Colin grimaces, scratching at the back of his neck. "So, ah, all that Registration stuff aside. What my job is…" And Colin reclines in his chair as he begins that train of thought, "is mostly to get you back to your body, once someone tells me that you're allowed to go back there."

Colin rubs at his mouth with one hand, brows furrowed. "This system here is a sandbox of mine, it's linked up to a few other terminals, all personal stuff. I thought I'd give you some room to, ah, stretch your legs? There's six systems on the hub, nothing you can get in trouble for nosing around on. There's no external network connections so — in theory — you're in our little gated community here. Cell would be kind of an unflattering term for things. I'll make sure to let Harrison know you're okay, ah, for now I guess?"

Way to be optimistic.

"So, just to be sure you understand your situation… you're going to be here until the military tells me otherwise. Now, I mean, I don't think that'll be long, but just— you know. I don't really know if you were in the wrong, ain't really my job to say otherwise either. Someone will probably be along to talk to you, but— between you and me— not the best time to do what you did. Even if they let you out of here, it— ah— you're probably in a world of trouble."

Then, as an afterthought, he thinks to add, "Name's Colin, by-the-by."

There is a sigh from the system. "Department. Great." She would shake her head if she could. At being told it is OKAY, the networking stack flips itself back on in a background window. "Alia. Or D.Crypt. As for… me back to me…" She frowns. "Laptop used as proxy but… if can get close enough to body…maybe." The speakers cut out to avoid another sigh. "… Expresive Language Disorder. And yes. Lawyer is rather hard to find today." She's not letting on the only lawyer she'd trust is rather well being paranoid as hell and likely with good reason. She lets another sigh out of the speakers. "Call me 'Digital Gandi'?" Is that a joke from her?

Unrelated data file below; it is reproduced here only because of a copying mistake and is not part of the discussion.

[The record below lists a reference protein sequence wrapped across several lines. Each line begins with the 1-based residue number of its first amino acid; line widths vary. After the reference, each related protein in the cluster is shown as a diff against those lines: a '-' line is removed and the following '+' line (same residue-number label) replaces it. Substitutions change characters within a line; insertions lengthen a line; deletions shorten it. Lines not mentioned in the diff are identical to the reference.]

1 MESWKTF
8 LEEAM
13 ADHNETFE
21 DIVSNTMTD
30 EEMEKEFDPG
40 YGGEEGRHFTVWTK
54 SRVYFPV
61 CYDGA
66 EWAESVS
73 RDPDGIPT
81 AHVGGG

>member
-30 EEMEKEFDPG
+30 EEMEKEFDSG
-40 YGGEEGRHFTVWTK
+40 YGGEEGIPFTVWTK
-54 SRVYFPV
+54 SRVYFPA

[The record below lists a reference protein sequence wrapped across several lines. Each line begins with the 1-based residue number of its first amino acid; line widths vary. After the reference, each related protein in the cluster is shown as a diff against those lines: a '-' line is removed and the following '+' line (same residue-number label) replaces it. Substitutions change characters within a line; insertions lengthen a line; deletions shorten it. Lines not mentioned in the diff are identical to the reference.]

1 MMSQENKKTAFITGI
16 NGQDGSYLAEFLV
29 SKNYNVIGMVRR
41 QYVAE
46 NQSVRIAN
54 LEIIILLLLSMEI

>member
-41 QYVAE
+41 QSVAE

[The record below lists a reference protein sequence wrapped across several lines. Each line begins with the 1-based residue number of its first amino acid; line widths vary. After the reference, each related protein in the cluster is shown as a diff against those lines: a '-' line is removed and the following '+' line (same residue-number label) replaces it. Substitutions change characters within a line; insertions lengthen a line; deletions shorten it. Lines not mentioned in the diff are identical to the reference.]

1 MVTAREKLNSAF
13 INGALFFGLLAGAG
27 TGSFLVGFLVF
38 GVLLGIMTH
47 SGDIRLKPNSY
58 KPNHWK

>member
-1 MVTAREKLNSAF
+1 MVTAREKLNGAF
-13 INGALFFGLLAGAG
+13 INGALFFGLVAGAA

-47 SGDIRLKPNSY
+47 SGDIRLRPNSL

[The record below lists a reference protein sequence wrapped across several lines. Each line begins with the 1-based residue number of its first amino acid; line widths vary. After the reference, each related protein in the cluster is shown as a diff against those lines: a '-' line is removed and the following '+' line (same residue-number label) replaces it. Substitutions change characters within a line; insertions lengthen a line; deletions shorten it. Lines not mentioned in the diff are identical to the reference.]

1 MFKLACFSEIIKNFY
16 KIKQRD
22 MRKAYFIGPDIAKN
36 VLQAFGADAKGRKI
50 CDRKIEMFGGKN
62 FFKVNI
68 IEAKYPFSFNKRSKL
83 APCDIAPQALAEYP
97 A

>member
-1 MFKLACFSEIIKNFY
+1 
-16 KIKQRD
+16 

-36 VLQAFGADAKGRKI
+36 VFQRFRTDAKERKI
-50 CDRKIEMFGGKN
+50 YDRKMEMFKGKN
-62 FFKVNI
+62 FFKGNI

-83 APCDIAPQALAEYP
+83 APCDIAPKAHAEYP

Alia sighs again. "Nice to meet you. Sort of. Maybe better later." She would blink if she could. "Not angry at Registry?" She seems a bit … amused by this, and perhaps, senses at least a little common ground. "Also… lucky. If I was new manifest, I would be dead."

"Angry at the Registry? Hell no, I was plucked off of the Registry for being one of the only registered Technopaths and offered this job. I get paid enough money to make God blush. Sure, they want to know what I'm doing, and I can't go on some big digital bank heist but who the hell cares, right? I get to work a dream job, privacy's an outmoded thing anyway… I don't have anything to hide from the government, and they gave me and my brother a good cut on life…"